For a lover of retro tech, it is a delight to watch my PiDP-8/I sit quietly on the shelf and blink its lights at me as I work in my office. Building it was very rewarding and it introduced me to a lot of historically significant software. It was a great way to understand how people computed in the 1960s and how those experiences shaped the evolution of technology through the 70s and 80s.
But the PiDP-8/I is only a simulation of a real PDP-8/I running on a Raspberry Pi. Though the blinkenlights are pretty and the switches function, none of the hardware is authentic. This is a bit ironic since the reason I ended up building the kit was because of my experiences at the Computer History Museum.
The Computer History Museum brought me close to technologies I thought I would never be able to see in person, like watching a demonstration of a real, working IBM 1401 mainframe. I went to the museum to learn about computing history and to see old hardware, but I left desperately wanting some of my own.
This led me to finding the PiDP-8/I kit. It wasn’t a 1401, but was actually much more fun given how popular PDP-8s were and how much software is still available. However the 1401 and PDP-8 did have one thing in common: core memory.
I have long been fascinated by core memory. It is not only an important part of computing history, serving as the working memory of commercial computers for over two decades, but it is also highly instructive on how a memory system works, being approachable and most importantly, visible.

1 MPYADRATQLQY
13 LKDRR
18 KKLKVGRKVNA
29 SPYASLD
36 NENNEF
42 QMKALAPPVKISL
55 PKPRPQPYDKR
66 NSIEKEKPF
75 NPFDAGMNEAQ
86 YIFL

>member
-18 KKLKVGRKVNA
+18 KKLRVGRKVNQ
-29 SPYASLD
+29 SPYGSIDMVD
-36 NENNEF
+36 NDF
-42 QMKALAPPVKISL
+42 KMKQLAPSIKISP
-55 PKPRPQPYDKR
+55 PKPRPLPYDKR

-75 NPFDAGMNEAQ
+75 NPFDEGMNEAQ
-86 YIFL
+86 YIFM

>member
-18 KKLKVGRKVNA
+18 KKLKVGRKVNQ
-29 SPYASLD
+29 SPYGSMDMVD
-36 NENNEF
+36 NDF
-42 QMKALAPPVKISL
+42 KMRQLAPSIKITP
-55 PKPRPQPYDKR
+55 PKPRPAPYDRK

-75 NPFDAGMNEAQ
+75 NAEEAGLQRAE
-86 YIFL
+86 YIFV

It was an absolute delight after years of reading about core memory to be able to see actual core memory planes in person at the Computer History Museum. And to actually hold a vial of the ferrite rings and see just how tiny they could be was a real treat. But I just assumed that that was as close as I was going to get using core memory. But we live in a golden age of retro tech, and a gentleman in Finland is still computing like its 1970 and wants to make it accessible to all.
Jussi Kilpeläinen has put together a kit that has everything you need to build your own 32-bit plane of core memory. The kit is a mixture of old and new. The plane itself is made of vintage ferrite rings that you thread together yourself, just like a real core memory plane. Addressing is aided by modern ICs (all socketed, a nice touch) to simplify the design. It is all mounted on a Arduino which takes care of running the logic to access and power the memory. So now I have a replica of a PDP-8/I and next to it a plane of working core memory. [Insert happy geek giggle here.]
You could argue that it is the most ridiculous memory expansion for an Arduino. But it is a delight to behold and putting it together was so satisfying. It would be a fun project to somehow make the PDPs actually use the memory somehow. Maybe it could serve as the accumulator or something. Given that SimH is open source, it would be possible. But that is a project for another day.